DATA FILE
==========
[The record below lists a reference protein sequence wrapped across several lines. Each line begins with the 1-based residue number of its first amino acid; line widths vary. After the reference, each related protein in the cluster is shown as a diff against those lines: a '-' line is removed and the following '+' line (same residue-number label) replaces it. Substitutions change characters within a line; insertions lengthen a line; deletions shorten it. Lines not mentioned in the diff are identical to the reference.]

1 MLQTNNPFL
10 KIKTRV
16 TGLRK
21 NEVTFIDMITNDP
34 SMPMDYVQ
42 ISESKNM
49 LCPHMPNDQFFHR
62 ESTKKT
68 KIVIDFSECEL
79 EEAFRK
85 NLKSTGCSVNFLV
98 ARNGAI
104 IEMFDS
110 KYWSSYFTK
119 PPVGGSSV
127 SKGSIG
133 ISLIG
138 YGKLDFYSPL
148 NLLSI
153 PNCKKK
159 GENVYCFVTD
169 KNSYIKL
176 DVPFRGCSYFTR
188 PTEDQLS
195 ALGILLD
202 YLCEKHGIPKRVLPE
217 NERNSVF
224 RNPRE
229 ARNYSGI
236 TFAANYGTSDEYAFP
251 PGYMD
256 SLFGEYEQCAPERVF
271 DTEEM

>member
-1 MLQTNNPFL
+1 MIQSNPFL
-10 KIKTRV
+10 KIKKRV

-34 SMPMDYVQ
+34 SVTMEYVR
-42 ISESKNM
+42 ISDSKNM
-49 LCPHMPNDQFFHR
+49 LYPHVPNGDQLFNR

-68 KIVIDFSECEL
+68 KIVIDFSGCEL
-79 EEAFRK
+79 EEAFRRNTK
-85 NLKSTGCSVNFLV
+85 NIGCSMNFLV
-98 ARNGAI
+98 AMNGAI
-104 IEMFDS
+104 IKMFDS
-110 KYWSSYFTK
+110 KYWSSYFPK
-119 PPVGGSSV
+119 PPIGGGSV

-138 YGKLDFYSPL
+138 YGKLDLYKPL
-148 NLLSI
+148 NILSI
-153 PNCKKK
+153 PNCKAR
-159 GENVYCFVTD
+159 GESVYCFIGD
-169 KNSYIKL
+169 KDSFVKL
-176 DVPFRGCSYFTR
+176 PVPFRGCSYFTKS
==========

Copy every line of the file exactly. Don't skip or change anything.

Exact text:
[The record below lists a reference protein sequence wrapped across several lines. Each line begins with the 1-based residue number of its first amino acid; line widths vary. After the reference, each related protein in the cluster is shown as a diff against those lines: a '-' line is removed and the following '+' line (same residue-number label) replaces it. Substitutions change characters within a line; insertions lengthen a line; deletions shorten it. Lines not mentioned in the diff are identical to the reference.]

1 MLQTNNPFL
10 KIKTRV
16 TGLRK
21 NEVTFIDMITNDP
34 SMPMDYVQ
42 ISESKNM
49 LCPHMPNDQFFHR
62 ESTKKT
68 KIVIDFSECEL
79 EEAFRK
85 NLKSTGCSVNFLV
98 ARNGAI
104 IEMFDS
110 KYWSSYFTK
119 PPVGGSSV
127 SKGSIG
133 ISLIG
138 YGKLDFYSPL
148 NLLSI
153 PNCKKK
159 GENVYCFVTD
169 KNSYIKL
176 DVPFRGCSYFTR
188 PTEDQLS
195 ALGILLD
202 YLCEKHGIPKRVLPE
217 NERNSVF
224 RNPRE
229 ARNYSGI
236 TFAANYGTSDEYAFP
251 PGYMD
256 SLFGEYEQCAPERVF
271 DTEEM

>member
-1 MLQTNNPFL
+1 MIQSNPFL
-10 KIKTRV
+10 KIKKRV

-34 SMPMDYVQ
+34 SVTMEYVR
-42 ISESKNM
+42 ISDSKNM
-49 LCPHMPNDQFFHR
+49 LYPHVPNGDQLFNR

-68 KIVIDFSECEL
+68 KIVIDFSGCEL
-79 EEAFRK
+79 EEAFRRNTK
-85 NLKSTGCSVNFLV
+85 NIGCSMNFLV
-98 ARNGAI
+98 AMNGAI
-104 IEMFDS
+104 IKMFDS
-110 KYWSSYFTK
+110 KYWSSYFPK
-119 PPVGGSSV
+119 PPIGGGSV

-138 YGKLDFYSPL
+138 YGKLDLYKPL
-148 NLLSI
+148 NILSI
-153 PNCKKK
+153 PNCKAR
-159 GENVYCFVTD
+159 GESVYCFIGD
-169 KNSYIKL
+169 KDSFVKL
-176 DVPFRGCSYFTR
+176 PVPFRGCSYFTKS